“Childhood sexual abuse teaches you to disregard your own internal sense of boundaries and to run you life by someone else’s rules…Regarding your body and soul, you are now the one who decides. You now have the first, middle, and last word on what you choose sexually.” Staci Haines, Healing Sex: A Mind-Body Approach to Healing Sexual Trauma
A few years ago, I attended a workshop at Harbin Hot Springs, with the theme of “Living at Choice.” During the workshop, the facilitators introduced an exercise I decided I didn’t want to do. I was paired with a sweet man who felt the same way, and we sat at the back of the room on pillows, chatting amiably while others participated. However, while I was proud of myself for respecting my comfort boundary, later on when people shared about their experience of the exercise, I began to feel left out—like I was no longer part of the group. This sense of disconnect grew throughout the rest of the day and left me feeling anxious and alone.
Late in the day on Sunday, I shared in large group, and I talked about how it had felt right to say “no” to participating in the exercise—and—how I also felt like I was no longer part of the group. After I said my piece, this lovely, compassionate man spoke to me—said: “Jane, in honoring your “no,” you are even more one of us. Your “no” is important, valued and respected here. Only through getting grounded in your “no” can you—or anyone else—ever trust your “yes.”
I will never forget that moment and how it affected me. I was stunned and sat down, sobbing—affirmed. This was the first time anyone ever explicitly told me that my “no” was valued and respected—and that my “yes” would be a valid, no-regrets “yes” only when I cultivated the firm ability to listen to my body’s cues and stand in my “no.”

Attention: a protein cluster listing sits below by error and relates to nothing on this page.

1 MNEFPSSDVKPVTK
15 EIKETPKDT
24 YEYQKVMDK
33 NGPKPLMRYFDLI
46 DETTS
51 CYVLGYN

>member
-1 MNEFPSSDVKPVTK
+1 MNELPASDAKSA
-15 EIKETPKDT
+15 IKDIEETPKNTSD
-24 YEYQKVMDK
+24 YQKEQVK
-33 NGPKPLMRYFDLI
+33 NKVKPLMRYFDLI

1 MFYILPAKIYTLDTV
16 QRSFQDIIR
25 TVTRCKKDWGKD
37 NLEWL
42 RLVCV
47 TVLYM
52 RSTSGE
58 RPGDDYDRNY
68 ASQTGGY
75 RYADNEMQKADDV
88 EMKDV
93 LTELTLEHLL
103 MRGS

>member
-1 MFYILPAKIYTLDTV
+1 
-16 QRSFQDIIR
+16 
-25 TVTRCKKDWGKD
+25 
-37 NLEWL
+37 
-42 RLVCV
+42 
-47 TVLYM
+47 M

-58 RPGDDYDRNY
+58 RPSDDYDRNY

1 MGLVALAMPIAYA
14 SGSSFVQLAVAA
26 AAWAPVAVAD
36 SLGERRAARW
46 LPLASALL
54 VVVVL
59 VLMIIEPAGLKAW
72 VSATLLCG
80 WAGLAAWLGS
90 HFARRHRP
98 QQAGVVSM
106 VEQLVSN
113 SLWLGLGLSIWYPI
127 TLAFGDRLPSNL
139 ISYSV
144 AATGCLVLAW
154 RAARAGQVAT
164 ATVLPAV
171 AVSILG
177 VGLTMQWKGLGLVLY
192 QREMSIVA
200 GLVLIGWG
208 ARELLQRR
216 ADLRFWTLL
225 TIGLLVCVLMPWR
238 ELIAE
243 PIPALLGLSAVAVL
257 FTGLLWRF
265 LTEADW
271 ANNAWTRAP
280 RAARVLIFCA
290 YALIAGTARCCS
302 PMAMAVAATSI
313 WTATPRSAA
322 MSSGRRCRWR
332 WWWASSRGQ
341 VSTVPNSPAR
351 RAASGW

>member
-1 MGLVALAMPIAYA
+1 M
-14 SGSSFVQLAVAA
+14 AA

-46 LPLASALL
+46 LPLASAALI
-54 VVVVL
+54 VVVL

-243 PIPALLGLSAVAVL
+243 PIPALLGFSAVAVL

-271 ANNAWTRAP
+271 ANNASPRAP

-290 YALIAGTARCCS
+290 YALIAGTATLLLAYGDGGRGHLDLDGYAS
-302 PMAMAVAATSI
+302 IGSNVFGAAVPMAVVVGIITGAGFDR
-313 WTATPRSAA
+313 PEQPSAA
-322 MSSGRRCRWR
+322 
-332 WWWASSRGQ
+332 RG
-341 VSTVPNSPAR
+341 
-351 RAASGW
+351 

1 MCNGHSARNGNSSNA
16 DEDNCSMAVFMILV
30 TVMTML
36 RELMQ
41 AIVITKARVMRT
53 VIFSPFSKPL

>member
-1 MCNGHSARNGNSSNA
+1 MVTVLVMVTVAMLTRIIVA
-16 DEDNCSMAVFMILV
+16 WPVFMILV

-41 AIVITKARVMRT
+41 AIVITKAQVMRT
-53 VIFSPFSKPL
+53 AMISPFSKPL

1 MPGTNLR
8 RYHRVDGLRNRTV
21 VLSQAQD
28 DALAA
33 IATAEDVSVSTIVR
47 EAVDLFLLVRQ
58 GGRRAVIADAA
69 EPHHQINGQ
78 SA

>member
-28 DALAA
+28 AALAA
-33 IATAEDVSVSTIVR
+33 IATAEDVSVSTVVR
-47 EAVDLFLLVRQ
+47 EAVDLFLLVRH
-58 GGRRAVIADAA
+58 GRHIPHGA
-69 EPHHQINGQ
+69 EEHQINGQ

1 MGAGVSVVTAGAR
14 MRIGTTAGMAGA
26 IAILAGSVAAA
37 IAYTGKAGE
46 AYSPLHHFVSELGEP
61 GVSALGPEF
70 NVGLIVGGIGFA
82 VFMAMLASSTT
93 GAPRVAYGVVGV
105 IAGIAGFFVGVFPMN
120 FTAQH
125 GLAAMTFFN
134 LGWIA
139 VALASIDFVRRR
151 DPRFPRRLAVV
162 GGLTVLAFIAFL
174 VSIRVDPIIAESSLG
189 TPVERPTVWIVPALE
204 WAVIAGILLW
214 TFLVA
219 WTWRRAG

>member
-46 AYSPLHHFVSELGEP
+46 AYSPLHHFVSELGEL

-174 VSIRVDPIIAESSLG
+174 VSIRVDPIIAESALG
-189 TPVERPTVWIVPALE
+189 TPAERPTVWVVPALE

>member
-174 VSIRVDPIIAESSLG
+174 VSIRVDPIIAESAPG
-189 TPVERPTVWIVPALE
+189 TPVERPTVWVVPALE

It is hard to quantify the amount of healing that happened in that moment—because “no” isn’t an option given to sexual abuse survivors during acts of abuse, and without healing, many survivors do not learn how to claim an empowered “no” in the aftermath. Having my “no” restored and validated was potent medicine. As important, being able to stand firm in “no” isn’t just about sex: it applies to every aspect of life and relationships: if your “no” isn’t trustworthy, your “yes” is always suspect. Thus, this simple affirmation and the permission to say “no” began a shift that continued to propel me towards empowerment.
Where are you with “no?” Is it challenging to give a clear “no” when someone asks you to do something you really don’t want to do? Do you say “yes” when you are ambivalent, unsure—but simply not able to say “no” for whatever reason? What I’ve finally learned after many years of uncertainty is that the best gift I can give myself is to say “no” when I feel a “no” and that most people appreciate a clear “no” to a weak or ambivalent “yes.” When I am strong in my “no” then when I want to say “yes,” I can be a “hell yes!” How wonderful it is to finally trust my “yes!”